In 1970, defeat of a Health Sciences Bond issue squelched the hopes of a new V.A. hospital in Davis, CA, setting in motion an agreement signed two years later between the County of Sacramento and UC Davis. This agreement provided for the transfer of ownership and operation of the hospital to the University. That same year, UC Regents purchased 32 acres (13 ha) of vacant land east of 45th street, formerly used by the California State Fairgrounds. This purchase increased the size of the medical center campus to 54 acres (22 ha). The Sacramento Medical Center officially became the University of California, Davis Medical Center on July 1, 1978, five years after its purchase on July 1, 1973.

      So the Teaching Hospital is also the Sacramento County Hospital and now its own Kaiser Type system, mainly for the students who want to practice (why do they use that term?) on patients…

      Mr. Fleeman, it doesn’t say why they located it there, but a steady supply of research patients maybe was part of it?

  7. Gunrocik

    Tia  noted:  The Medical Center was logically located in Sacramento where the patients are. Despite potential revenue to the city, it would have made no sense at all to locate the Medical Center in Davis. The decision to move the medical school to the location of the hospital also made sense from the point of view of medical professional training. Despite the fact that some in Davis did not like these decisions, they were the best choices within the regional context and the needs of the greatest patient population which is of course, what medical education and the provision of medical care are about.

    Doc is exactly right, you don’t typically put a medical center in a small town.

    And for the very same reasons enumerated above, you don’t put your innovation park in West Sacramento!

    The reason that Marrone et al put up with the City of Davis is because they want to locate where the researchers are, and the university facilities are nearby.

    The minute you relegate your innovation park to the other side of the Causeway, you might as well put it in Mission Bay,  Mountain View or Folsom–where it will at least be close to other like businesses.  As one who has watched university research parks evolve elsewhere and as one who personally knows the players who are already located in Davis — there is no interest in West Sac or Downtown/Midtown for that matter.  If they can’t be close to campus, they would rather be close to another campus (i.e. Stanford) and their investors (SF or South Bay).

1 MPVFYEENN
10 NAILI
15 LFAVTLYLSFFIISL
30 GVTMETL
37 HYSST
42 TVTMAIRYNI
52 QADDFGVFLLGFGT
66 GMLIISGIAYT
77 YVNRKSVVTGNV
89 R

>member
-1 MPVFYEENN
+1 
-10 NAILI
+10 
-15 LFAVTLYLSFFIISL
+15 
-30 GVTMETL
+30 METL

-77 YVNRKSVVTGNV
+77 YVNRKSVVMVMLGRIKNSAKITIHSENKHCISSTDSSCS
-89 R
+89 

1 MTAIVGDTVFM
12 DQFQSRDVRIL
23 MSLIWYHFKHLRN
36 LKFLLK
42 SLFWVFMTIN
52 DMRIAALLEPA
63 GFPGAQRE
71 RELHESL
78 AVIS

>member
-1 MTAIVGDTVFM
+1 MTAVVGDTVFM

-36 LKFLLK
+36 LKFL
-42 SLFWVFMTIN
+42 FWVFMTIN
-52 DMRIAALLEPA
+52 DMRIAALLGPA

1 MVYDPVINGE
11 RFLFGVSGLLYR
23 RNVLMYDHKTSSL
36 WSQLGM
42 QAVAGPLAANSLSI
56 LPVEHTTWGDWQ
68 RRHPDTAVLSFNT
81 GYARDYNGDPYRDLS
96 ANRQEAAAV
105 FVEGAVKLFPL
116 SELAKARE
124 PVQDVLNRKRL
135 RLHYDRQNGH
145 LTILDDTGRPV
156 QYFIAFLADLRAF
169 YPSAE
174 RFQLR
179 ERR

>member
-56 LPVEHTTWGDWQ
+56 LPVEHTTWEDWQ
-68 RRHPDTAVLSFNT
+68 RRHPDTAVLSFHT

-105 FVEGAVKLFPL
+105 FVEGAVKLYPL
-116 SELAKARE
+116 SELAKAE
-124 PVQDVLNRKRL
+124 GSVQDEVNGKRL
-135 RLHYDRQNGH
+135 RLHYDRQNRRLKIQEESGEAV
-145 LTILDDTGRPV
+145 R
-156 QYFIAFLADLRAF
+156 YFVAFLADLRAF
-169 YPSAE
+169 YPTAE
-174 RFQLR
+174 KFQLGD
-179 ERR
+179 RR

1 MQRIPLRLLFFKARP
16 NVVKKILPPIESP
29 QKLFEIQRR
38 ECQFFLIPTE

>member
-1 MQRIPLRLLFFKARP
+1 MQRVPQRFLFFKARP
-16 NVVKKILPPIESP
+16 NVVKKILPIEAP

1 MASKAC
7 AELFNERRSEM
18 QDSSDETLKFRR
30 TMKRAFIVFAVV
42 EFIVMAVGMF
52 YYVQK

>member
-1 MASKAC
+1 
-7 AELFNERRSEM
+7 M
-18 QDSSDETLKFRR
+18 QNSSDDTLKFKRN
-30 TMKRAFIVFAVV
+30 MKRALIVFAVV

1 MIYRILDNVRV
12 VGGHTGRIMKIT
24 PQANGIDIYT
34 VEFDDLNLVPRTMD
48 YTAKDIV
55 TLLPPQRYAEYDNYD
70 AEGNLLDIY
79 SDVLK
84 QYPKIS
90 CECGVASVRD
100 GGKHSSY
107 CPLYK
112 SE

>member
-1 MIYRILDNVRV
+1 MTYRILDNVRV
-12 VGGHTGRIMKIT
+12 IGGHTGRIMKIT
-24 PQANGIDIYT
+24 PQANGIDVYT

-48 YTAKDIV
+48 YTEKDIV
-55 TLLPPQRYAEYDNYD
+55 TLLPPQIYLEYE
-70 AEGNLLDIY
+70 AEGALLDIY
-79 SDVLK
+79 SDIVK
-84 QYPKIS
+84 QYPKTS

While the local no-growthers can relegate the line employees to living in Spring Lake or Dixon, they aren’t going to get the founders of the company to slum it in an adjacent community for their home or business.

    As I’ve said before, the future of the entire region is highly dependent on the success or failure of UC Davis — I am  hoping the University doesn’t allow a small group of no growthers to derail the hopes and dreams of the next generation.



  8. Doby Fleeman

    Miwok, Doc and Gunrocik,
    Research university hospital or not, I don’t guess most customers of the UC Med Center like to think of themselves as “research patients”.
    It’s kind of ironic, but it seems like all of medicine is characterized as “practicing”, so maybe it’s a distinction not worth the discussion.
    Ever heard of the Mayo Clinic?  Why do people travel from half way around the world to go to some place in Cleveland called the Mayo Clinic?  It happens to have a reputation as the best of the best.  From the patient’s perspective, it doesn’t seem to matter where it’s located.
    Can’t say that would have been the case with Davis, CA, but the notion that Sacramento was the best place is purely a matter of budgets, politics and pragmatic circumstance.
    Today, we have a very large number of teachers, surgeons, and physicians commuting from Davis to Sacramento in order to deliver the promise.
    If you take the time to look at the series of articles referred to by Publisher Greenwald, you will find in the Fitch diaries that Davis, by 1966, had not yet decided that it would forever after become a no-growth community.   Whether Davis would have proven to be a successful location is now history, but the argument that Sacramento had a larger population of “research patients” would not have been the primary reason.  Yes, you make a valid point, as was the reality that the County budget was better served by a hospital operating under the supervision and budget of a UC university hospital staff.